Gideon Limpiado knows this.
A youthful-looking 47-year-old, Gideon does his job with an open mind and an open heart, providing the personal care residents need without taking things too personally. After all, with the diverse population of elderly residents he serves, it can be a challenge making everyone happy all of the time.
But Gideon welcomes this challenge. Filling the void left by family members is no small task. It’s a full-time commitment and investment that has given him a career, a home, and a family, with residents whose lives are a big part of his life.
“We laugh together, and we try to be happy together,” says Gideon. “We truly are a family.”
Gideon is a cagergiver and owner of one of the CareAgape Senior Homes, which pride themselves on offering loving family homes. (The word “agape” means the highest form of love.) Gideon also reflects a new paradigm of caregiving in residential homes, in which caregivers will soon become owners of the homes—full-time, live-in caregivers whose investment in the home is all-encompassing: physical, social, emotional, and financial.
Gideon came here from the Philippines in 2010, a highly educated and industrious family man with two teenagers, determined to make a better life. Back in the Philippines, he was a government employee, working in the Office of Statistics, with a bachelor’s degree in architecture. Not exactly your typical resume for becoming a caregiver. But Gideon had something else—being from a culture where family values are paramount. He had personal reasons, too.
“My grandmother was the most important person in my life, and I wasn’t really able to care for her or my dad while trying to complete my education,” he says. “I wanted to make up for that.” And he did just that. “It hurts when you see someone in need,” says Gideon, “and you cannot be there to give. Now I give because I can give.” He also gives because he was given the opportunity.
Gideon began working at the CareAgape Senior Homes in Orange County, where he started as a “reliever,” pitching in wherever there was a need. He patiently watched and tirelessly learned. Eventually he became a regular caregiver at a home—one of two caregivers who work at each of these homes, which each house six residents.
Those were the kind of numbers the former statistician liked—small homes that enabled him to carefully assess the needs and capabilities of each new resident so he could provide the most personalized care possible.
“No two residents are alike,” says Gideon. “We approach them all individually. Plus we listen to the families carefully and understand what they want and expect.” Each resident has slightly different needs and functional ability and requires varying levels of independence and assistance. Some residents have mild dementia, memory loss, and may even be recovering from traumatic brain injury. Managing the needs of so many different types of residents can be a delicate balancing act that takes experience, skill, and a lot of psychology. But the common thread caregivers such as Gideon have is compassion and communication. And, of course, it’s all about family—something instilled in Gideon from an early age.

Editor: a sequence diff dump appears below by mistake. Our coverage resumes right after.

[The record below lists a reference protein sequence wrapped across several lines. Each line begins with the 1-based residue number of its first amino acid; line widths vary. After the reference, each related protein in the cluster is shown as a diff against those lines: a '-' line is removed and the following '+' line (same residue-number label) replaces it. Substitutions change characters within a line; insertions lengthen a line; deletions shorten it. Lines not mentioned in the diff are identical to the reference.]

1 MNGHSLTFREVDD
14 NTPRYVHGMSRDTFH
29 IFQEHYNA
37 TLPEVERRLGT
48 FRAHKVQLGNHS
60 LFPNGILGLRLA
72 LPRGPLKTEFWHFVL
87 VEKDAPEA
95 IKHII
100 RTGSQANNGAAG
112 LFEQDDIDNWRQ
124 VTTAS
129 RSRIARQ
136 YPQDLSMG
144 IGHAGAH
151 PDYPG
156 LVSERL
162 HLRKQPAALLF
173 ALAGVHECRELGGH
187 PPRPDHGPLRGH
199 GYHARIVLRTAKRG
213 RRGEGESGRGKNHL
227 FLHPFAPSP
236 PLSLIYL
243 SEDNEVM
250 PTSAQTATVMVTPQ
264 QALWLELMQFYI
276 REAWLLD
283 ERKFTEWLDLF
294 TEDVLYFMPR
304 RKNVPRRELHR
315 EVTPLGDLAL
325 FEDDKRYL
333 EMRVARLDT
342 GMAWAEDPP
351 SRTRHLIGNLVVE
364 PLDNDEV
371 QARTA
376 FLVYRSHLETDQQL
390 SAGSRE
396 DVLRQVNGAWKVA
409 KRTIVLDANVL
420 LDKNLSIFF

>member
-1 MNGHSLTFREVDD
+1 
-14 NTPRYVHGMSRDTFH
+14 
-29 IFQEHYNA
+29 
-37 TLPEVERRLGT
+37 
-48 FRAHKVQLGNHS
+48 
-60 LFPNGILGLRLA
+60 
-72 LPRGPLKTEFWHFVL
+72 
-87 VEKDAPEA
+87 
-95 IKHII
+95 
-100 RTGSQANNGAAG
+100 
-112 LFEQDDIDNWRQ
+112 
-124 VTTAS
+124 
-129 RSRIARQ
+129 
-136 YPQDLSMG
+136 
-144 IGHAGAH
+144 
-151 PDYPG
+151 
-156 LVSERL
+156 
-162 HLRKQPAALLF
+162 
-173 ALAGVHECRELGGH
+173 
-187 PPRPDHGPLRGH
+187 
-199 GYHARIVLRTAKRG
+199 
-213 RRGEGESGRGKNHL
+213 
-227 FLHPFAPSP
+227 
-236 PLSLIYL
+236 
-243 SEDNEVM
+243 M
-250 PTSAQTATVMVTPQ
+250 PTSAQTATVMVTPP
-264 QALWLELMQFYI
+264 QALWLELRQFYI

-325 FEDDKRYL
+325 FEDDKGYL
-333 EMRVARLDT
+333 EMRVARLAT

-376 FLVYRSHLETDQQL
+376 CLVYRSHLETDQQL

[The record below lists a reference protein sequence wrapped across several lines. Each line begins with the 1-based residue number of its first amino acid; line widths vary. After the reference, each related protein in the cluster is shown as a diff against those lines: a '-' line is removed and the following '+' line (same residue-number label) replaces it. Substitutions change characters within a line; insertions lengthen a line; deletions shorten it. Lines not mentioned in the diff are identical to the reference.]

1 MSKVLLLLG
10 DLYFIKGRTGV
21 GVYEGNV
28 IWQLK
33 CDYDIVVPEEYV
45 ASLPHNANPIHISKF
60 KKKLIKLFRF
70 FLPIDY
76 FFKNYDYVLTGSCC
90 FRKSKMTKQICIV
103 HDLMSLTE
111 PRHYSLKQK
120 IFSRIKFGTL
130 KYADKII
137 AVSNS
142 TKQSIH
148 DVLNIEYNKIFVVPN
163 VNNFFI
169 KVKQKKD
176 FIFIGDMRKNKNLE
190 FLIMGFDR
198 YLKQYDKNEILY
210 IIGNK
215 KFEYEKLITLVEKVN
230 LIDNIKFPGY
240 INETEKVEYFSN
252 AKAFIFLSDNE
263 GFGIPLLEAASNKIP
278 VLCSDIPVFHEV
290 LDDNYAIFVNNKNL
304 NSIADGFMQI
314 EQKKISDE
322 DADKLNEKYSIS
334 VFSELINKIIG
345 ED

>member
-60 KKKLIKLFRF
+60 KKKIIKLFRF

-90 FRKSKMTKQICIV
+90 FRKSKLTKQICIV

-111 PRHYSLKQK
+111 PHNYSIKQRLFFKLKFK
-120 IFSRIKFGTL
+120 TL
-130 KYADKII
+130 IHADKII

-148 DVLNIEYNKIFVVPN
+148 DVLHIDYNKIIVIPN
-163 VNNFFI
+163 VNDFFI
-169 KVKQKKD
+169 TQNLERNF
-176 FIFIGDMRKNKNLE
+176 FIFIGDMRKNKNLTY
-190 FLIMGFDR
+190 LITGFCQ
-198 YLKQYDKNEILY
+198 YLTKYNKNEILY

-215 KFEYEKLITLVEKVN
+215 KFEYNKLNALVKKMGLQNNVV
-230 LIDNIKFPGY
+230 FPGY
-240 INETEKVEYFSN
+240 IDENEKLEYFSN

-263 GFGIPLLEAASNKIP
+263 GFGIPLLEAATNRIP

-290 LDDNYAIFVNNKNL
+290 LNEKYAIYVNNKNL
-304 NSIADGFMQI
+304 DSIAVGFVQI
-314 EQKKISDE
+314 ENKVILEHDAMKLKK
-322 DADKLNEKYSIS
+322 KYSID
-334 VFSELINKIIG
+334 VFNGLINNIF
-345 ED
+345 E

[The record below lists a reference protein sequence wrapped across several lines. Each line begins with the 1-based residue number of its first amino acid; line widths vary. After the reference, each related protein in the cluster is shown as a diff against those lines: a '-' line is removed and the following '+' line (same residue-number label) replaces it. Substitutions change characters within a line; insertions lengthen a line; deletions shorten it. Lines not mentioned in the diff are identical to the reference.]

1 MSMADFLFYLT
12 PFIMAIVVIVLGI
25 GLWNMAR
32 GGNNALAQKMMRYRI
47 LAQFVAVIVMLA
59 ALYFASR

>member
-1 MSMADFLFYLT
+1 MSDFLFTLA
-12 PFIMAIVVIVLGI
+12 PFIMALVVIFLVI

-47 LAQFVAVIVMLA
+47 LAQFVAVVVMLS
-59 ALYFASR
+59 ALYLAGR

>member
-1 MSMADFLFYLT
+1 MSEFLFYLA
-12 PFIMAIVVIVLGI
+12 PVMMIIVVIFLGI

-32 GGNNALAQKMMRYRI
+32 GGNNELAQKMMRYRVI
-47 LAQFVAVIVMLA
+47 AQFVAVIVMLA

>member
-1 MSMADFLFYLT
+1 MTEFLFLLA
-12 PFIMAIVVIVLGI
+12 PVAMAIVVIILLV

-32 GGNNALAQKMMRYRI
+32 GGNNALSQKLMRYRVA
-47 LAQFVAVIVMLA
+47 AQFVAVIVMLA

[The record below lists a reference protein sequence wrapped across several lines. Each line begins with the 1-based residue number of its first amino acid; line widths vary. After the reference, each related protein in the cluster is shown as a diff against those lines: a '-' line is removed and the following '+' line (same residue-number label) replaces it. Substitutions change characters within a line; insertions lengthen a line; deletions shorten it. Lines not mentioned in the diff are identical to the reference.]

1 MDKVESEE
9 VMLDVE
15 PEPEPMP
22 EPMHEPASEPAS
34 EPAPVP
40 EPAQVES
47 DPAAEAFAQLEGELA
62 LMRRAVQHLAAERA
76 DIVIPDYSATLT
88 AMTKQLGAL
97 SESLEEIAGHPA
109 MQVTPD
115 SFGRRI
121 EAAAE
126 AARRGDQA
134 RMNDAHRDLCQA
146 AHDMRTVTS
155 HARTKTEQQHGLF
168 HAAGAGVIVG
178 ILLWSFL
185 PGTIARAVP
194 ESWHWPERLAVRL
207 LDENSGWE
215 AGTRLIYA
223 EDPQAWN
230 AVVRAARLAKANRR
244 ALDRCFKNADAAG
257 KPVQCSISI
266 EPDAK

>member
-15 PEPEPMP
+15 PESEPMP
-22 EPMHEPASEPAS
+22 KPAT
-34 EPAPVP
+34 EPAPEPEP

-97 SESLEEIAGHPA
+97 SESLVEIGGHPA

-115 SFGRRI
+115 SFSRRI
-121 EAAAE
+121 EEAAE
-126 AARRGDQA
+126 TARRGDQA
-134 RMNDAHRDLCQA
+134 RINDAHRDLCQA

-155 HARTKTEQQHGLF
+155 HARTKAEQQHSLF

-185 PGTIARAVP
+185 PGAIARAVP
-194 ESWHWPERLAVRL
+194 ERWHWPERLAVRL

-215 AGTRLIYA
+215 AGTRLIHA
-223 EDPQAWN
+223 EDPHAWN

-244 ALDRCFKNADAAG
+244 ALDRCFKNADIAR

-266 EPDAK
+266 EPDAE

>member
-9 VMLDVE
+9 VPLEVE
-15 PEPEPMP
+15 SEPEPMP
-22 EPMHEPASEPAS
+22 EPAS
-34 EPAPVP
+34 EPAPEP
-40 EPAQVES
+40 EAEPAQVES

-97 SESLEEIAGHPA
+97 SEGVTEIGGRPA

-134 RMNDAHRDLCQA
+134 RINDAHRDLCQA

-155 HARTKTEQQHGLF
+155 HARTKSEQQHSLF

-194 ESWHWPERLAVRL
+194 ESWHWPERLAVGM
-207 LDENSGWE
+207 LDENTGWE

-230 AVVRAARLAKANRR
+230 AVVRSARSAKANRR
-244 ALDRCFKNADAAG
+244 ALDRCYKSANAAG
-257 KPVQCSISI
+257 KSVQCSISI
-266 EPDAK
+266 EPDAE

“We have to have heart to do this work,” he says. “That’s the way we do it back home, and that’s the way I do it here.”
“Sure, I could work in an office job with less responsibility,” he says, “but I love my job—I thoroughly love taking care of people. Together we create a home where we share stories, crack jokes and laugh, have fun, and feel like family.” Gideon really likes when residents share their life stories or talk about their own families. He is reminded of one of the lighter moments. “One day, a resident smiled at me, and she said, softly, ‘Pour me a glass of wine, and I’ll tell you all my secrets.’”
It is no secret that one of Gideon’s great joys is family visits. “We get emotional when families see that their loved ones are happy, and we get emotional knowing we have done our jobs.” Gideon encourages family members to come as often as they want and also holds special events, such as birthday parties, Christmas and Easter parties—opportunities to laugh and reinforce the loving bond with residents. “What really makes me feel good is when I hear a family member say, ‘My mom or dad really likes you.’ That motivates me to do even more.” Sometimes doing more means taking out his guitar and singing songs to residents.
This is one of many ways Gideon tries to hit the right note with residents, and one more reason CareAgape homes are cheerful environments where residents participate in activities to help keep their minds active. “We are a family in a house together,” says Gideon, “and I want my family members to have fun—and thrive.”
In and around the fun and family atmosphere, there are also many responsibilities. In addition to all the day-to-day caregiving duties, Gideon manages the home, monitors the residents’ clinical symptoms and medications, interfaces with medical professionals, takes residents to their doctors’ appointments, runs errands, and more. With all his experience, he also helps train younger caregivers at other homes. And a caregiver’s roles and responsibilities can become increasingly complex given the special needs of new and more challenged, and challenging, residents.
In Gideon’s case, it doesn’t end there. Drawing upon his architecture background, Gideon also has a hand in inspecting each new CareAgape home, sketching plans to convert each home into a suitable, six-bed residence. “I add rooms, widen hallways for safety, and do whatever it takes to make the homes as safe and comfortable as possible, so they look and feel like family homes.”
Yes, it’s all about family—something instilled in Gideon from an early age. “Sometimes this doesn’t even feel like a job, because my pay is from the heart.” Maybe that’s why, for Gideon, being a caregiver feels less like a job and more like a labor of love.